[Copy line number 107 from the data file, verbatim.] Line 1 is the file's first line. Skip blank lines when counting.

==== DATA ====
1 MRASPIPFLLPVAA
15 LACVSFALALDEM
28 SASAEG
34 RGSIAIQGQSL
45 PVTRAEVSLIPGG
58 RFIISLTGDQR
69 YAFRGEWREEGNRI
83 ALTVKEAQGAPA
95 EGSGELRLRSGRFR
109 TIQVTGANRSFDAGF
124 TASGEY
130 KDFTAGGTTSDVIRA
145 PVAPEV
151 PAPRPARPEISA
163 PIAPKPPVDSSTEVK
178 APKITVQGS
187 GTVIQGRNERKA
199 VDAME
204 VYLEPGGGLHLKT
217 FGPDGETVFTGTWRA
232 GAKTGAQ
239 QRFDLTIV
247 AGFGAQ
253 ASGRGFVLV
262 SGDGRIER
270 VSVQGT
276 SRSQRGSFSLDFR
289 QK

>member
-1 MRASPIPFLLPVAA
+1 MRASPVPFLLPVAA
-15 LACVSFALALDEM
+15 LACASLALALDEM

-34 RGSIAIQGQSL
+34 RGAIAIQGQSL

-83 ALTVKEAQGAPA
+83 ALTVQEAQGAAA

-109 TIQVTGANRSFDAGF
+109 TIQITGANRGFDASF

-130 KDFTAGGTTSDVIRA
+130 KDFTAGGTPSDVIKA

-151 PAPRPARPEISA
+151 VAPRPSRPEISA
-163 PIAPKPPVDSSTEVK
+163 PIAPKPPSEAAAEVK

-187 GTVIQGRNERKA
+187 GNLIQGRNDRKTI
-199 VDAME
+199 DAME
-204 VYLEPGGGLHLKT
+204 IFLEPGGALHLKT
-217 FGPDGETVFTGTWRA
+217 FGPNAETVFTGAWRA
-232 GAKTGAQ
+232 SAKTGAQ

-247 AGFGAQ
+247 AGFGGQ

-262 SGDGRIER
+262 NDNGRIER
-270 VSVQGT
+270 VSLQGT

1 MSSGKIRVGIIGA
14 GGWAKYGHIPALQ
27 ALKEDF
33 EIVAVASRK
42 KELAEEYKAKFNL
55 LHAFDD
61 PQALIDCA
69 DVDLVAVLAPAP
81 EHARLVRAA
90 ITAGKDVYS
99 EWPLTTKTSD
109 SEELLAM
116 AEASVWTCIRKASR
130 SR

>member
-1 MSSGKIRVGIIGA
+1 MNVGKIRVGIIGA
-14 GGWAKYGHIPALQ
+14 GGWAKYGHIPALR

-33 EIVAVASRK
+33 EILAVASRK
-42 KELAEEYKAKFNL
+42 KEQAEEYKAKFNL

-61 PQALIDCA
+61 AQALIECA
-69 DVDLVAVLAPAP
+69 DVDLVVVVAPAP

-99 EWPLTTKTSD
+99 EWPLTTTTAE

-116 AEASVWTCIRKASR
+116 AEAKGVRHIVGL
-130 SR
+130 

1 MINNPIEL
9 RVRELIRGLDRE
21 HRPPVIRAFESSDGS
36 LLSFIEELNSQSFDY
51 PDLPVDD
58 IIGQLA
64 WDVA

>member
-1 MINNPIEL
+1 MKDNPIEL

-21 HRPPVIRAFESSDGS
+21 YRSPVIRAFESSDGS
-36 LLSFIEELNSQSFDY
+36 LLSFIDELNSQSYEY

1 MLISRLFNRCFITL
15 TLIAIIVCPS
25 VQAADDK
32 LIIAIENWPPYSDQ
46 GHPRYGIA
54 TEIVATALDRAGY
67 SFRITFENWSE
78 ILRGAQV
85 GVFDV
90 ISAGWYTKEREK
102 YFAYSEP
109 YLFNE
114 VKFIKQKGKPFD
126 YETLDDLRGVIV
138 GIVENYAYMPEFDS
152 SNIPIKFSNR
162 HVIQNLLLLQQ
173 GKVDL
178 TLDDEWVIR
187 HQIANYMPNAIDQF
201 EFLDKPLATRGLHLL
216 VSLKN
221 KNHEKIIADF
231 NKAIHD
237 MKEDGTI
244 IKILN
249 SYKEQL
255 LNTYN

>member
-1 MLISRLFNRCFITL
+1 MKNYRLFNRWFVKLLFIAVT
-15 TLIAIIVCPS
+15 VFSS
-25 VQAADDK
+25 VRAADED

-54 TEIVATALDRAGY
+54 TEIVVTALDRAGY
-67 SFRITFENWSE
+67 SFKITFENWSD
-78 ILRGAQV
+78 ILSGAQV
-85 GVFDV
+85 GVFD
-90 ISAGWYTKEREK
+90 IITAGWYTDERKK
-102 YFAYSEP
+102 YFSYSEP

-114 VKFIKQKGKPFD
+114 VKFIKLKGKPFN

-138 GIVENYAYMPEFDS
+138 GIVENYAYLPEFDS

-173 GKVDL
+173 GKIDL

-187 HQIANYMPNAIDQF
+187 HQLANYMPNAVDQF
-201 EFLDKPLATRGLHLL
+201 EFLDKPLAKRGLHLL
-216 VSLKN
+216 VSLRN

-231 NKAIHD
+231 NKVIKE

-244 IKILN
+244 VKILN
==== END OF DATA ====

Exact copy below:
-36 LLSFIEELNSQSFDY